CPCP: Pharmacologic Management of Hypoactive Delirium

Luke Watson PharmD

Luke Watson, Pharm.D.

Today’s Clinical Problems in Consultation Psychiatry (CPCP) is about treatment of hypoactive delirium and it was led by clinical pharmacist, Luke Watson Pharm.D. By the way, Luke saw the new Star Wars movie recently and thought it was superb.

Over the years I’ve been asked to evaluate “depression” or “apathy” in many patients who were not participating in physical therapy, not eating, lethargic, and amotivated. However, when I do a simple bedside test such as the Mini-Cog, They are often unable to even recite the months of the year backward or complete the Clock Drawing Task, the latter of which produces a graphic image that is usually so disorganized I have no trouble persuading the critical care unit resident that depression is not the issue at all. I often find out that the patients suffer from hypoactive delirium, not depression. It’s not unusual for me to discover that, even before I arrive at the patient’s bedside, the primary medical team has already started an antidepressant–which I advise they stop.

The non-pharmacological methods for managing delirium are important ways to promote brain healing and general recovery, as pointed out in a recent American Delirium Society Blog Post by Dr. Joe Flaherty, MD.

However, sometimes I also find out the patients are suffering from frightening visual hallucinations or fragmented persecutory delusions. This raises the question of whether antipsychotic treatment is indicated. As Luke pointed out, there are few studies on which to base a firm opinion. Often enough there may be good reasons, though, to have an informed consent discussion with patients and families about the risks and benefits of allowing delirium (whether hypoactive or not) accompanied by frightening hallucinations and delusions to persist versus treating the psychotic symptoms with antipsychotics.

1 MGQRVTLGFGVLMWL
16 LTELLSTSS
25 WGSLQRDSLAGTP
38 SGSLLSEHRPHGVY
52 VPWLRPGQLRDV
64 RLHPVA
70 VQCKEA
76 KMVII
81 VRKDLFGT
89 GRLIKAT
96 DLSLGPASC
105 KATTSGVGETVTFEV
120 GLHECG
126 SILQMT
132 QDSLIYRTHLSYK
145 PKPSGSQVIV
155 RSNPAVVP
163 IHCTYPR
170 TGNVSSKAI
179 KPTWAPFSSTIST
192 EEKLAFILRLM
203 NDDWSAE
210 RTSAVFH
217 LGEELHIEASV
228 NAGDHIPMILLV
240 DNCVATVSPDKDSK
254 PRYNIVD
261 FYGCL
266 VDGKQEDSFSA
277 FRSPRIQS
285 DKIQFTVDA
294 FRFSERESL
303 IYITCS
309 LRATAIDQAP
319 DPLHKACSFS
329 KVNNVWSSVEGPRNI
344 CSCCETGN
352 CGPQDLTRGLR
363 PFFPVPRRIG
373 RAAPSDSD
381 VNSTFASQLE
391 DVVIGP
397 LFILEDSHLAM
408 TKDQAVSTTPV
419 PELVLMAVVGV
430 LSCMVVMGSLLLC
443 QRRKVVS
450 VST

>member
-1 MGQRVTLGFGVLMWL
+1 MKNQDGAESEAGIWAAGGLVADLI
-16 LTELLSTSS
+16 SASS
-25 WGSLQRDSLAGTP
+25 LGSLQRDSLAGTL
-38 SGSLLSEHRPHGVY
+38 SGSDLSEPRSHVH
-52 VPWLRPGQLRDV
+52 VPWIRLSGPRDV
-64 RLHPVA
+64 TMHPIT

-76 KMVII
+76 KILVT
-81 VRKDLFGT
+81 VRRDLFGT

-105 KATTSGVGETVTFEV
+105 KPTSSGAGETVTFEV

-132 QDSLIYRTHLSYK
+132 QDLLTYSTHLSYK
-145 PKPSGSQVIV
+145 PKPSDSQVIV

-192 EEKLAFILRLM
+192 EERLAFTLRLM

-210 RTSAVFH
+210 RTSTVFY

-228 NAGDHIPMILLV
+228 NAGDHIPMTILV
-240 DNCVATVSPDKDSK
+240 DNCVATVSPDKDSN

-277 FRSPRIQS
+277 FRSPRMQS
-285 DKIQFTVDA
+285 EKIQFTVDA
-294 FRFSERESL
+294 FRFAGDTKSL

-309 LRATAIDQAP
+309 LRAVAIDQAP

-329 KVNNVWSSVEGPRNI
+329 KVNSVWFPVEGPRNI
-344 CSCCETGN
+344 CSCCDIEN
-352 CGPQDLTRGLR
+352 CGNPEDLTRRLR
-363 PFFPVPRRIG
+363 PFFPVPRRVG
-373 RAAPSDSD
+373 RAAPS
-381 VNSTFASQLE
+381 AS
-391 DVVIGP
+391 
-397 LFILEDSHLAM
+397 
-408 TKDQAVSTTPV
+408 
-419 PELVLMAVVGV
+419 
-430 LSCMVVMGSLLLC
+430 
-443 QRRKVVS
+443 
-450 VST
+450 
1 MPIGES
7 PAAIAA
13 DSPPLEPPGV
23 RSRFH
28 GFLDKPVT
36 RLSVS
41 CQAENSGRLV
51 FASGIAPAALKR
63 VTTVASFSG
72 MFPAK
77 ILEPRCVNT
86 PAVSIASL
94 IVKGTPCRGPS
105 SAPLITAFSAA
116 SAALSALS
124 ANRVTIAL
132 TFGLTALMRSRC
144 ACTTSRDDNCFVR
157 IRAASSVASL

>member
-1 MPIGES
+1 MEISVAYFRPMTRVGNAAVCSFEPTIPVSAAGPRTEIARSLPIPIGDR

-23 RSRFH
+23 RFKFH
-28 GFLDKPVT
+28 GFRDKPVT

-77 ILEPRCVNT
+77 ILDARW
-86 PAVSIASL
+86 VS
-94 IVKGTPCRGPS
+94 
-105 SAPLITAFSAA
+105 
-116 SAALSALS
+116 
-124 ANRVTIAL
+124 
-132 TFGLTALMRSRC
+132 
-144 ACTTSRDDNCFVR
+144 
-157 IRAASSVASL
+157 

A few words about the data are in order. The precaution against cholinesterase inhibitors for treating agitation of delirium largely arises from the van Eijk et al paper on the effect of rivastigmine added to halperidol for delirium management, published in the Lancet in 2010 [1]. Rivastigmine might have increased mortality, so the trial was consequently halted early.

There are a handful of studies about medications in the management of hypoactive delirium which have been published between 1994-2015, ramelteon generating a bit of excitement [2]. In general, studies used pretty low doses of antipsychotic except for the Boettger et al study using 15 mg of aripiprazole as a comparator to haloperidol between which there were no significant differences [3].

The European survey Luke mentions indicates the majority of clinicians, (40% of whom were psychiatrists) prefer non-pharmacologic methods for managing hypoactive delirium, which is in accord with Dr. Flaherty’s approach. However, the most frequent challenge is remembering to look for the risk factors for delirium (the most frequent ones are being elderly and having impaired cognitive at baseline) and attempting to prevent it. As Luke reminds us, we’re better at preventing delirium than managing it after the dark side casts its long shadow over the brain.

Yoda

References:

  1. van Eijk, M. M., et al. (2010). “Effect of rivastigmine as an adjunct to usual care with haloperidol on duration of delirium and mortality in critically ill patients: a multicentre, double-blind, placebo-controlled randomised trial.” Lancet 376(9755): 1829-1837.